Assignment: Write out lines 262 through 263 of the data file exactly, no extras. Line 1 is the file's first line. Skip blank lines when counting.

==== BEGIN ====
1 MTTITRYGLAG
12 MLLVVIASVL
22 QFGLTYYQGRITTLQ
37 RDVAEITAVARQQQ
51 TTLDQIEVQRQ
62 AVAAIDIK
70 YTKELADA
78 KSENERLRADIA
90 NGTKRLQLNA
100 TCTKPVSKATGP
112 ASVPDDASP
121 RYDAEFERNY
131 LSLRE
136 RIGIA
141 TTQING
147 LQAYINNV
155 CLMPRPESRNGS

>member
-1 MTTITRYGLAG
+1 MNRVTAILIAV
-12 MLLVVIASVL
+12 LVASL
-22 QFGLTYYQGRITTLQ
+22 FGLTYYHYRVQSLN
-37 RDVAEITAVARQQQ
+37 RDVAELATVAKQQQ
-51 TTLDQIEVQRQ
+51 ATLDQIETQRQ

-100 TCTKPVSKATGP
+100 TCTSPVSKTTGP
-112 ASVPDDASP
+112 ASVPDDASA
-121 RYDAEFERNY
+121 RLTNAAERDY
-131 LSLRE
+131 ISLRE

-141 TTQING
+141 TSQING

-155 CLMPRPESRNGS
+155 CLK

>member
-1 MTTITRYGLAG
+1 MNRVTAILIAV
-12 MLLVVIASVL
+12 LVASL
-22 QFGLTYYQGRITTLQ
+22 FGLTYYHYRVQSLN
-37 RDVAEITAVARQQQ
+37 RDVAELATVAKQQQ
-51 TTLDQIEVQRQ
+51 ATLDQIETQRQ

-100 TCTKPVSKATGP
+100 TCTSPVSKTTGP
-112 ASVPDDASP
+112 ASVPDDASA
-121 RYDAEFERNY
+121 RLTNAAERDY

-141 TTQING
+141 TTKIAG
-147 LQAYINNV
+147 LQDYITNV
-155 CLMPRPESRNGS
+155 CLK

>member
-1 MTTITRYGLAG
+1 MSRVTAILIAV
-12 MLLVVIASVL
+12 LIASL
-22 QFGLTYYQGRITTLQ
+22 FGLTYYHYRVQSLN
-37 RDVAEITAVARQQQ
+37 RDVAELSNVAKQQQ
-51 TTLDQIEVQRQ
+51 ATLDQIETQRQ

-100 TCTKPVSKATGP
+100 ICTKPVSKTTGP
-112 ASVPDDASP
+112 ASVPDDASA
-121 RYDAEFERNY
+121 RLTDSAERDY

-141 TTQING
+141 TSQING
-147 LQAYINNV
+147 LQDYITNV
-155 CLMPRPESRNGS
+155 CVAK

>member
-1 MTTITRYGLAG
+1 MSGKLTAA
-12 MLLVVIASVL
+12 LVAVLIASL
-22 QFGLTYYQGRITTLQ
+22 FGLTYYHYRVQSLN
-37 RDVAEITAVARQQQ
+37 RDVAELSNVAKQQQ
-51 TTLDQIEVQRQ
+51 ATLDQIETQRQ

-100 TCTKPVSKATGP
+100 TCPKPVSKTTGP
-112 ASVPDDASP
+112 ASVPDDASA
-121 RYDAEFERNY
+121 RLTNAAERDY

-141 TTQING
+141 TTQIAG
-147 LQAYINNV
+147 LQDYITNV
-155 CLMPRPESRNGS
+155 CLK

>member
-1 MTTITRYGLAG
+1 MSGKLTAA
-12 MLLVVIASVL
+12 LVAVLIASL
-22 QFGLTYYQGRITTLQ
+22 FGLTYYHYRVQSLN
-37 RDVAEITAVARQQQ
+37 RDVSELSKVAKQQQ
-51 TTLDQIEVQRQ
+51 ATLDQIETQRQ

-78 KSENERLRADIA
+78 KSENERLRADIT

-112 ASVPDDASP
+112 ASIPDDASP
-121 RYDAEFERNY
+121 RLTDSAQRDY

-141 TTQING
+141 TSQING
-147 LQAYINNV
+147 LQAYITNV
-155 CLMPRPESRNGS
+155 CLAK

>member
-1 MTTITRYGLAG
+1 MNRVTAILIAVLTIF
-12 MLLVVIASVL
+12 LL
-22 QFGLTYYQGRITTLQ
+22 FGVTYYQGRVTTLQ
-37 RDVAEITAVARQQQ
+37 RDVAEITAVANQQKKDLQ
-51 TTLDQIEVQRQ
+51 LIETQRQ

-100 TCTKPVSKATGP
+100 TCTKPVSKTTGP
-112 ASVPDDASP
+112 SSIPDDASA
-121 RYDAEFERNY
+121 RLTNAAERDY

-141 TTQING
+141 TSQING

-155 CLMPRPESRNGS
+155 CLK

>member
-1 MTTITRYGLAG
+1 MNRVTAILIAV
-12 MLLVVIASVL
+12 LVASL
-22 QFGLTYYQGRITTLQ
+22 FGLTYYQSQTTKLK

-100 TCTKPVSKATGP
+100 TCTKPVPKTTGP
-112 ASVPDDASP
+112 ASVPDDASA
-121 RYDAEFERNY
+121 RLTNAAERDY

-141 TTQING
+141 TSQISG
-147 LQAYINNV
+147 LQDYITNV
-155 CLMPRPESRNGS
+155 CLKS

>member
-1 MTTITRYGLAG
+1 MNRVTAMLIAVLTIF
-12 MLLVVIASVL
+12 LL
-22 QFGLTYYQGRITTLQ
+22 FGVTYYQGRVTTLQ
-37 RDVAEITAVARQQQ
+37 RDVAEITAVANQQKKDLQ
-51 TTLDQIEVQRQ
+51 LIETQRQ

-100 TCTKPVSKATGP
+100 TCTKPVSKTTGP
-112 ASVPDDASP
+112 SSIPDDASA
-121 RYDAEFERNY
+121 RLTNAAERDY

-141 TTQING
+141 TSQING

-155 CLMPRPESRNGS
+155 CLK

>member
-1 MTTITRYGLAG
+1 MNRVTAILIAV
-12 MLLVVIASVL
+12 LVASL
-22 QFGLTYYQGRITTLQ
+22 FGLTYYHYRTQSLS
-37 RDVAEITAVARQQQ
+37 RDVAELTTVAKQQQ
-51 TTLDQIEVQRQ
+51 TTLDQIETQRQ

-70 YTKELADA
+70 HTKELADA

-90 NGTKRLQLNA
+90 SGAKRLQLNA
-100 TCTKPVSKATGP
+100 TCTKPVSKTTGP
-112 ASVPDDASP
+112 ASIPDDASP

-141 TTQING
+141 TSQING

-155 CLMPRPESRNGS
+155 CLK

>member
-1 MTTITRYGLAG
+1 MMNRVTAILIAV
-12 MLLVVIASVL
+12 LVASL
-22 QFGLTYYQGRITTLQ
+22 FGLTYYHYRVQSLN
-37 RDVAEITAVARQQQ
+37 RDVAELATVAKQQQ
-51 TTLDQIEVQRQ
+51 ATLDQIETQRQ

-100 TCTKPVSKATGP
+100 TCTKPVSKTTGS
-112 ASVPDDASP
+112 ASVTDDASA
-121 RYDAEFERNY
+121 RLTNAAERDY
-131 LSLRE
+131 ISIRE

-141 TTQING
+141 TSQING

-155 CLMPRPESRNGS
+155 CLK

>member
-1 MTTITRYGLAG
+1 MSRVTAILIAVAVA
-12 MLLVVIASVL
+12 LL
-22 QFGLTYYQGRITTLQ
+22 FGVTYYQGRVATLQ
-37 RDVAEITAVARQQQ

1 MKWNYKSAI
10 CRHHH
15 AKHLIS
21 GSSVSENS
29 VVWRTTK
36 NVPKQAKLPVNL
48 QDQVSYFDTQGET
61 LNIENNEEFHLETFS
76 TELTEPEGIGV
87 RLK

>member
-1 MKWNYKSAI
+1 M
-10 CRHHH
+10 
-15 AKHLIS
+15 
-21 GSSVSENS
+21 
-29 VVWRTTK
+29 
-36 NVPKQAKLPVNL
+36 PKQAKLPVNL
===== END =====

+10 
-15 AKHLIS